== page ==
IM1.jpg
Austin Webb/Portland Timbers
The Portland Timbers have a new right back.

The club announced Tuesday morning that it has acquired 29-year-old Jorge Moreira, native of Paraguay, on loan from River Plate for the 2019 season. The deal includes an option to purchase Moreira outright at the conclusion of the year.

Moreira, who joined the Timbers' preseason camp in Tucson several days ago, brings an impressive resume to MLS — where he'll fill a positional need for the Timbers, giving the club a second international-quality fullback as they close in on the start of the new MLS season in less than two weeks' time.

Tuesday's announcement was a long time in the making. The Timbers began the offseason by trading Alvas Powell to expansion club FC Cincinnati, leaving them with Zarek Valentin as the only right back on the senior roster.

Valentin enjoyed a career year last year, but his struggles in the postseason and limited ability to contribute going forward made the club eager to invest in a proven, quality player to compete with him.

Moreira, with his 17 caps for Paraguay and positive recent history at one of the Americas' biggest clubs, represents that investment. The Timbers have signed him using Targeted Allocation Money, and the expectation is that he will, sooner or later, he'll supplant Valentin's in the starting lineup.

Moreira began his career with his youth club 2 de Mayo in Paraguay, before moving as a 19-year-old to capital club Libertad, where he stayed for seven years — making 176 appearances and winning the Paraguayan league on five separate occasions.

He moved to Argentine giant River Plate in the summer of 2016, and quickly established himself as the club's starting right back in that subsequent season.

His run of good fortune came to an end, however, in a Copa Libertadores semifinal the following October, when he suffered a knee injury that would ultimately keep him off the field for ten months. He made his return in August, but, having fallen down the depth chart, has made just nine competitive appearances since.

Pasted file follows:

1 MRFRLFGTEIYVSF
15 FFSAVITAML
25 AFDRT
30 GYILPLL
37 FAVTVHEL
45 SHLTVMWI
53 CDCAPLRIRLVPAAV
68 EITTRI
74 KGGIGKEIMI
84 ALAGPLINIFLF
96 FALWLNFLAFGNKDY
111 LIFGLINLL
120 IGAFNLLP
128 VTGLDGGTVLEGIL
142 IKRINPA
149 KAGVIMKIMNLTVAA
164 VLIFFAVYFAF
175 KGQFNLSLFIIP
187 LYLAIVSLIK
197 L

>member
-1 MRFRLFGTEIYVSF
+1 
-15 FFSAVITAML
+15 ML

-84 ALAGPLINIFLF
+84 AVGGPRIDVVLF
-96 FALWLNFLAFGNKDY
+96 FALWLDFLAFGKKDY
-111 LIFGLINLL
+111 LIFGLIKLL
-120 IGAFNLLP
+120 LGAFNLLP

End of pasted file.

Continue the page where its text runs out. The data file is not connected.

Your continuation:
Now, he's a Timber. He's a muscular fullback, and should be able to handle MLS's physicality. He also began his career as a midfielder, and likes to get forward — something that the Timbers will almost certainly need from their fullbacks to a greater extent than they did last year.

The major concern is Moreira's health. He hasn't played everyday in a year-and-a-half, and the Timbers' season-opening road trip is going to be punishing, physically and mentally, for even those players who have years of experience traveling and playing in the U.S. Valentin, as always, will be crucially important cover.

Moreira's is, nonetheless, an encouraging singing — low-risk, given the structure of the deal, a logical cultural fit, given South American leadership on the coaching and playing staffs, and, more broadly, the kind of TAM player that MLS's better teams are beginning to bring in with regularity.

The Timbers' work in constructing this roster is not done. The team needs another forward, seven-figure DP or not, and there are legitimate concerns about the state of the central defense and wide midfield.

But with the curtain-raiser in Colorado just ten short days away, this is certainly a step in the right direction.